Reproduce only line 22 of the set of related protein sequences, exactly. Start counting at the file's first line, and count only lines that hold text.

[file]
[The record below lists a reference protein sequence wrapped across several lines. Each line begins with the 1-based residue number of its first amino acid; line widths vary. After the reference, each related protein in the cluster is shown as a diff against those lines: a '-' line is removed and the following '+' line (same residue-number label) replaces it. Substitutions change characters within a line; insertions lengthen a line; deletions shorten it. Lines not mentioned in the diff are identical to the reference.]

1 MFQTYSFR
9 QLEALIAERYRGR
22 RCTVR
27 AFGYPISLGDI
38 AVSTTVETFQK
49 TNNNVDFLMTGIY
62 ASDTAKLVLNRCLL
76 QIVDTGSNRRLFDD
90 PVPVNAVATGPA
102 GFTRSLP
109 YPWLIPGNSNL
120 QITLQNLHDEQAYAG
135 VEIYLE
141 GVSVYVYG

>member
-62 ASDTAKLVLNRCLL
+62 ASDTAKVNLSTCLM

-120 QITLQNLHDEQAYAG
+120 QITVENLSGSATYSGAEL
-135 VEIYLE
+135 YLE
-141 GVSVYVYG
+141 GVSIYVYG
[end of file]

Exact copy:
+135 YLE